But a lot of people just kind of go back entirely to the way they lived before they started training, right. They run one marathon or maybe a couple, and then they stop. But everybody that signs up for it knows that it's going to change who they are. That is the side effect of the goal, right? The goal is to run 26 miles, but the side effects are self-discipline overcoming self-doubt, mental toughness, physical toughness, and on and on and on. And that's the reason why people are actually pursuing that goal, right? It's not because they just want to run 26 miles. It's because they want to be that person that has self-discipline. They want to be that person that has mental toughness. They want to overcome the self-doubt that they have in their own abilities. And what I want you to see is that without the quote-unquote problems, without the obstacles, you don't get any of that side effect.
    If I just gave you the ability to run 26 miles tomorrow with zero obstacles, you don't change as a person, right? If it's not hard for you to run three hours, then you didn't cultivate any resilience or any strength. It's just something that naturally comes to you. That only comes from the obstacles. If you don't have the urge to sit on the couch and you have to fight that urge in order to put on your shoes and go out running, then you don't develop self-discipline right. If you don't have the urge to sit, then there's nothing to be disciplined about. It doesn't take discipline. If your brain always wants to just go on a run that just is giving in to your urges, right? So while we're busy, wishing away the problems like wishing away the obstacles, hoping it would just be easier thinking that something has gone wrong, because I think, Hey, I just want to sit on the couch.
    Netflix looks really good right now. I'm such a lazy person. Like we think something has gone wrong, but that is the entire point of picking that goal. And if things were just easy, you would miss out on all of the growth. I constantly talk to people who want to start a new business or a new career because they think it'll just magically be better over there than it is here when they have that new thing, they'll just be happy all the time. Right. And I know that I said that in episode one 15, I talked a lot about how it's both good and bad over there. And that's true. It is, but it's not the whole truth because the good and the bad are different over there, right? The good that you want by starting that business. By changing that career, you can only cultivate through the difficult process of getting there.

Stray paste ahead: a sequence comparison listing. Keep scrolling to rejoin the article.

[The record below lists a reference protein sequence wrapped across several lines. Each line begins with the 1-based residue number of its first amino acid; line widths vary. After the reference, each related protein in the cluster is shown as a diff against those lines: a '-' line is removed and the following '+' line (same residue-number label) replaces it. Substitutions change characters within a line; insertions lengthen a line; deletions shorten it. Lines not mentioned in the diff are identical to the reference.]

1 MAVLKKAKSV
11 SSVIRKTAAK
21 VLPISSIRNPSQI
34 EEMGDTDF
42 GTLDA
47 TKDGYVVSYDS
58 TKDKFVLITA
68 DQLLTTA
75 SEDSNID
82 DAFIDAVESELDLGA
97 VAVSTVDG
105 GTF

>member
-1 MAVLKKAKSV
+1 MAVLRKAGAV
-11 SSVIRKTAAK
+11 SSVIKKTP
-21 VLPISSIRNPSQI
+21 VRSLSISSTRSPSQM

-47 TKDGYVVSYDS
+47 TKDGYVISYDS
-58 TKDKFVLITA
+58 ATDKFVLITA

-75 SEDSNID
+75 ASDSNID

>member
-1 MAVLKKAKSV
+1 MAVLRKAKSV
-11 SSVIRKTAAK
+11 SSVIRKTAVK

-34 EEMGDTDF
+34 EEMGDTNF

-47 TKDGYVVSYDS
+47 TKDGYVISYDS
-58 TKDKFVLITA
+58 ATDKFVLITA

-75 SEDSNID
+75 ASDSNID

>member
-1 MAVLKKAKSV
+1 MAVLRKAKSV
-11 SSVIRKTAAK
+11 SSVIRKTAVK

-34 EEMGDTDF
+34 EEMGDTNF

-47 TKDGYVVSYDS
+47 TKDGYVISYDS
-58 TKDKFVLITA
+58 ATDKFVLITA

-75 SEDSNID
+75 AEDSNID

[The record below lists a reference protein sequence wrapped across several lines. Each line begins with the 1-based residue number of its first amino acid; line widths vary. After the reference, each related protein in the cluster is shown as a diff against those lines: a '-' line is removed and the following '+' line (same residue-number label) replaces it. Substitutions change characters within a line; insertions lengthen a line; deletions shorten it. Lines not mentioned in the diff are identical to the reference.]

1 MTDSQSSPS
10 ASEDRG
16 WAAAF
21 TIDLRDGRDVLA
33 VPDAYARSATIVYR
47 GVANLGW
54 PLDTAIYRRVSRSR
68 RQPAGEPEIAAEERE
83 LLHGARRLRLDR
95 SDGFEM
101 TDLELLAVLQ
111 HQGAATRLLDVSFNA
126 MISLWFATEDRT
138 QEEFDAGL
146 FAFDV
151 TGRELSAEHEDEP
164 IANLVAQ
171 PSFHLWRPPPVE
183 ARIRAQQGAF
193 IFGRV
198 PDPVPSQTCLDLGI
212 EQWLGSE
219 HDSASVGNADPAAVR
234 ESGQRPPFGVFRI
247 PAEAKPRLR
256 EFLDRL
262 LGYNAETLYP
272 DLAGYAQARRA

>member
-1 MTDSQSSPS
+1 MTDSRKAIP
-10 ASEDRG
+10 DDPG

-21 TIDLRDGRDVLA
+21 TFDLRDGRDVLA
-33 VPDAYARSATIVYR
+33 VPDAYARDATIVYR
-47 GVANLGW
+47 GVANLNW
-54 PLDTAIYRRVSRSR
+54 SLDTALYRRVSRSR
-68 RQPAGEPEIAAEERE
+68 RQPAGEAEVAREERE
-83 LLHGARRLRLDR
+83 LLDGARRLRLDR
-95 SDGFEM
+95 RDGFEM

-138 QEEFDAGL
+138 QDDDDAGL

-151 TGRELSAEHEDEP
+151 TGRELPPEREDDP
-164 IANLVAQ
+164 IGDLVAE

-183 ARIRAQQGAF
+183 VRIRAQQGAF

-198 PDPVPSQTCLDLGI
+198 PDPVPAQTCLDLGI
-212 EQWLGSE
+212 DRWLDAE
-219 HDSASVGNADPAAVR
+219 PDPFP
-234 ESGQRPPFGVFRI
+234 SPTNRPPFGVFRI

So for instance, like if you want to start a business because you imagine that you'll have more freedom and you get to make your own decisions and you get to build something that you're proud of. Well, that takes you learning how to make a decision, right? So many of us are stuck in indecision and worried about risk and have so much doubt. Part of building that business teaches you how to push through that doubt and make the decision anyway and take the risk, right? It requires you to move past self-doubt and take massive action. That only comes from doing the hard work. When you have a doubt, right? It comes from taking action when you're terrified and proving to yourself that you can do that over and over again. If you already knew how to take massive action and push through doubt, then you'd likely already have a business or your Lee's not, you know, wouldn't be in a career that you hated because you could push past those things.
    I talked to so many people that are stuck and they think the problem is the job, right? And you've heard me say this on the podcast. That if you think it's just changing the job, you're going to jump from job to job and nothing is going to change. You're still going to end up being miserable because you'll have the same brain. You're trying to change some outside circumstance. And oftentimes we're looking for the lowest hanging fruit. We're thinking like, okay, I can move from this role to a role that's very similar. And hopefully, I'll just be happy because I changed, you know, the decorations on the wall. I changed something outside of me and maybe that'll magically make me happy. And I can't tell you how many times I've talked to people who have done that. And then they find themselves unhappy again, right? Because the problem isn't the job.
    The problem is that you're a people pleaser and you don't know how to put up any boundaries or you don't know how to make decisions, or you don't know how to listen to your own inner voice. And until you work through that problem, you'll never get to the quote-unquote there that you want to get to. So I've had a lot of clients who come to me and they want to quit their career and they want to like start a business or they want to try something else. And they're so worried about what other people think. And so they come and they have devised these plans of, you know, starting a blog under a pseudonym or like going anonymous. And I have to explain to them that the problem is that they are paralyzed by other people's opinions of them and hiding the fact of who they are, is not going to solve that problem.